Friday, June 11, 2021

Weekend videos: tortured artists and critical musings

Andrew Gelman's recent post on Phillip Roth opened up a conversation about art coming from creators who were so often horrible people and tortured souls. That got me thinking about the pros and cons of suffering for one's art.

The voices are by Carl Reiner. A couple of years later, the director would collaborate with Reiner's best friend on a similar piece

The film was reportedly inspired by an actual incident. In 1962 Mel Brooks attended a screening of an animated short by Norman McLaren. It featured surrealistic, abstract imagery. During the screening of this short, Brooks overheard another audience member "mumbling to himself", an old immigrant man who was voicing his disappointment at the lack of a plot. Brooks was inspired to create a film out of this experience.

Brooks contacted Ernest Pintoff, who had experience producing animated works such as Flebus.[4] They agreed to create a short film based on two points: the visuals of the film had to be fashioned in a style similar to that of McLaren, and Brooks would have no specific warning of the content. He intended to improvise his monologue. Pintoff and animator Bob Heath completed the visuals as agreed, then Brooks watched the result and improvised his monologue for the accompanying soundtrack.  

p.s. Also glad to hear that Richard Burton comes off well in Bloom's autobiography. Burton's a favorite actor of mine and I've always had a positive impression of him as a person as well. If you're interested, this Cavett interview is highly recommended. 

Years later, Cavett passed along one of the great Burton anecdotes:

A much-missed friend, the late and wonderful Jerry Orbach, best known as Detective Lennie Briscoe for so many years on “Law & Order,” is a main player in the story.

Jerry and his wife had just come to New York, hoping to “make it” in the big time and the Big Apple. It was before Jerry got his break in “The Fantasticks,” from which all followed.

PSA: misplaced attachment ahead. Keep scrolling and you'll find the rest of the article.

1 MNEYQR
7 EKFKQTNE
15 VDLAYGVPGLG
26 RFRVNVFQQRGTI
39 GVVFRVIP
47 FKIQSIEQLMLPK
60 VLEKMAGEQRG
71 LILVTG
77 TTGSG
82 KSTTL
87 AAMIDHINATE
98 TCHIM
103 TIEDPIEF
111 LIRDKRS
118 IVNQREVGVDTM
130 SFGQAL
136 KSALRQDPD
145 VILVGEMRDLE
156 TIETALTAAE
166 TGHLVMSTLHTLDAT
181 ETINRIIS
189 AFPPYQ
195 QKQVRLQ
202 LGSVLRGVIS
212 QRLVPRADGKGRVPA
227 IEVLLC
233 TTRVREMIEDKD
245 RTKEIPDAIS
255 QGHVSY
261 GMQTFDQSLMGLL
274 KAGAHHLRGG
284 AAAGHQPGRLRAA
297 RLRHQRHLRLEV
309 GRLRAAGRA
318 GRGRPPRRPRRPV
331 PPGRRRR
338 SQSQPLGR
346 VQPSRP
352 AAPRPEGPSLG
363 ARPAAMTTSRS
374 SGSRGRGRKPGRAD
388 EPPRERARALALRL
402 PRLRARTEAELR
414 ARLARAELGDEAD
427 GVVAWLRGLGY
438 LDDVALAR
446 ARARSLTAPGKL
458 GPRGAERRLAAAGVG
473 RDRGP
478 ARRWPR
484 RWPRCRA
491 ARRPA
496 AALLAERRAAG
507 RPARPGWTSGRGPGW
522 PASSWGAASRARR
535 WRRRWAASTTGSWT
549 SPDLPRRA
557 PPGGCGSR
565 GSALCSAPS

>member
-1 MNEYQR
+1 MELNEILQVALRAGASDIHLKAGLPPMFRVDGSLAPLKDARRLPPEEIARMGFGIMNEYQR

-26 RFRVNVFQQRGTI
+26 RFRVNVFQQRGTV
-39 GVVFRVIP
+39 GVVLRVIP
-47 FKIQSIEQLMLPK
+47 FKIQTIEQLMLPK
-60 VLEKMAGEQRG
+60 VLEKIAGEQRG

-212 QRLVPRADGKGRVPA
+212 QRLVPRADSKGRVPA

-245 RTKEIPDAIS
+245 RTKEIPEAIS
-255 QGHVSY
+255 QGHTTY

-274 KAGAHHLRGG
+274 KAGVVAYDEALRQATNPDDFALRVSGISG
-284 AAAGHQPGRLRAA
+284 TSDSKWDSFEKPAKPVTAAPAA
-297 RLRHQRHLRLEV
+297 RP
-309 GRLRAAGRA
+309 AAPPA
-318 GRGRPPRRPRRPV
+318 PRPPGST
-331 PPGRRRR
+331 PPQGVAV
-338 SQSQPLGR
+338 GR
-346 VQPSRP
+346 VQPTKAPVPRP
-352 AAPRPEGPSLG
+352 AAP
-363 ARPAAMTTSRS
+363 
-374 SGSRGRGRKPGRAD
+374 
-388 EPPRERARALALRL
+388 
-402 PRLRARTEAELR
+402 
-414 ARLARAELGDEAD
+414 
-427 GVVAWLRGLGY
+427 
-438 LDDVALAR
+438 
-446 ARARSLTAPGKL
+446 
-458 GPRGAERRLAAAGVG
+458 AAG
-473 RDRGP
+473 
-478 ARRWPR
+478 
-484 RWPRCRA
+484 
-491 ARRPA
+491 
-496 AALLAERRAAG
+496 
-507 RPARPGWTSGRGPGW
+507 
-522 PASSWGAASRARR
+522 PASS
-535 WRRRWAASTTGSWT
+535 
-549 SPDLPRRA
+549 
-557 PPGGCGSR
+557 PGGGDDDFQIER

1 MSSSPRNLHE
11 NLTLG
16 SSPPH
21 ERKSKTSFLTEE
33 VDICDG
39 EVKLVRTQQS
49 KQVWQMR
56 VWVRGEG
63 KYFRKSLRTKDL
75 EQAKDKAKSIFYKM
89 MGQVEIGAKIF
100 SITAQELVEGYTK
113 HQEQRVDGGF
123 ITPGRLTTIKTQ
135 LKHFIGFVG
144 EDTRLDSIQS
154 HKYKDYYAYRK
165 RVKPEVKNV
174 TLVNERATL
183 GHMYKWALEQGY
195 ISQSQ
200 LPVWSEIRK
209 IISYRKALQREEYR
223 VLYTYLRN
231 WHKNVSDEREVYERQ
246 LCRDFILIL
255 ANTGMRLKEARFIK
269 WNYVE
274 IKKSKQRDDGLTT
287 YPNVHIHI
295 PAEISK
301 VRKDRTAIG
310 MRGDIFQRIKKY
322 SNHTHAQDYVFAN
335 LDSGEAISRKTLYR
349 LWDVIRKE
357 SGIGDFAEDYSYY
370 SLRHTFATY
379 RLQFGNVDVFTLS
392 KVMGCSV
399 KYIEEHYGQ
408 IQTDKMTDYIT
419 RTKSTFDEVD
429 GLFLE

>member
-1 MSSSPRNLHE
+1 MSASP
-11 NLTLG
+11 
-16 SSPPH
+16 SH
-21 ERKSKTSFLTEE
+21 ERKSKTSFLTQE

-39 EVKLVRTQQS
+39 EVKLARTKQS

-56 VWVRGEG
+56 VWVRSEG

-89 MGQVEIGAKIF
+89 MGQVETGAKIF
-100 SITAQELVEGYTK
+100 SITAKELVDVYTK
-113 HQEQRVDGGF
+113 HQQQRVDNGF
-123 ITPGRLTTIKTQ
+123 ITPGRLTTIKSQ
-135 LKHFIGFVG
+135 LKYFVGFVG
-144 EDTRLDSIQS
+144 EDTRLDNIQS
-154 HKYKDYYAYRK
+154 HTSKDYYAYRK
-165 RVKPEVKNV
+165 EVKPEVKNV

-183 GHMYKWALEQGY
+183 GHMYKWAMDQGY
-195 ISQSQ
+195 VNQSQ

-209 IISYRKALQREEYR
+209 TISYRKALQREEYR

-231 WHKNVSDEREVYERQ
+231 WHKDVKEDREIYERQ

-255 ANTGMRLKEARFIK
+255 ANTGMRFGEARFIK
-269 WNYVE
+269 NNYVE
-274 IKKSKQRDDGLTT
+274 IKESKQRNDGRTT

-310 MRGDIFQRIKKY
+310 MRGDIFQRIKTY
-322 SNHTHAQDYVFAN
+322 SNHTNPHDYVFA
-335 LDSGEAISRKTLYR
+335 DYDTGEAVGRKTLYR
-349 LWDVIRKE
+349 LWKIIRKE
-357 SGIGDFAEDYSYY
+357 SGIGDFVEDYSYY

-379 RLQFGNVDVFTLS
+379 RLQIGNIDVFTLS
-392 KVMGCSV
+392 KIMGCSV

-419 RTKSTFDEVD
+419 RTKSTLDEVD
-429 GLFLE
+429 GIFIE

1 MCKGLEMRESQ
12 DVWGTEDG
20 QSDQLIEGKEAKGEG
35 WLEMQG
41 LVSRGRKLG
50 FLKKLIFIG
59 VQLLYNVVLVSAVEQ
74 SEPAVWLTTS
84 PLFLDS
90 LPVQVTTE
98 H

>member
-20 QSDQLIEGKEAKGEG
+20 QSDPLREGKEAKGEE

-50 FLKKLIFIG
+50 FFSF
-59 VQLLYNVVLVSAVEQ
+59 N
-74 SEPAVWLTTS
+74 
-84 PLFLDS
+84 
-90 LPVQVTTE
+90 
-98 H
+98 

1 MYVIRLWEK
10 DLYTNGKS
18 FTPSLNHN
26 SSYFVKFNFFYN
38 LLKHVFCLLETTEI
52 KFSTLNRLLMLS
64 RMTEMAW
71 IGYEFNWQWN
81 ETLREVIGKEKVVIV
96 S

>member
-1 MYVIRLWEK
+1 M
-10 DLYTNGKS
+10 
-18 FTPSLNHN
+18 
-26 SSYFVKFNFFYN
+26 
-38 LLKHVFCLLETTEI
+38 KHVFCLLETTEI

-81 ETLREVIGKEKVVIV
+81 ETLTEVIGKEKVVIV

The Orbachs were invited to a party in Manhattan and, virtually on their way there, learned that it was a birthday party — to their distress, since buying any sort of present would tax their meager holdings.

Passing a sort of novelty store, Jerry’s wife, Marta, spotted an inexpensive but decent-looking small kaleidoscope. “We’ll tie a ribbon around it,” she said, “and let it be our present.”

Arriving at the party, they noticed that the assembled guests included quite a few theater notables, including — to their amazement — Richard Burton, the birthday boy himself. He was starring in “Time Remembered” on Broadway, with Susan Strasberg and Helen Hayes. Susan was at the party.

The Orbachs submitted their present and passed into the kitchen in time to catch a scene out of soap-fiction.

A half-dozen women had Susan surrounded and were berating her vehemently with such dialogue as “You’re ruining your life” and “You’re mortgaging your future happiness.” The subject: her current affair, while still in her teens, with an “older, philandering, womanizing, married man.”

The birthday boy.

While she was absorbing these presumably — or shall we say, possibly — well-meant and (just possibly) jealousy-inspired psychological body-blows, the villain himself entered the kitchen.

He began a brief but eloquent monologue, beginning, I would guess, with something like, “Jerry, I fear it it may exceed my verbal capacities to sufficiently thank you for your thoughtful, marvelous gift.”

The room fell silent, as it usually did when the Welsh organ tones began to sound, and Richard went on to say that he had never had or held a kaleidoscope before. You’ll have to imagine the spontaneous poeticism, lost to the ages, as he compared the colored-glass-filled instrument to life itself, in its constant, changing, variety; its unexpected, startling delights, its ability to — like life itself — dazzle and surprise in its random, colorful spectacle, etc., etc.

No kaleidoscope ever had it so good.

The kitchen occupants stood rooted and mesmerized, the female berating team as breathless and taken as everyone else. Richard finished and exited, as Susan said, “And that’s just the talk.”

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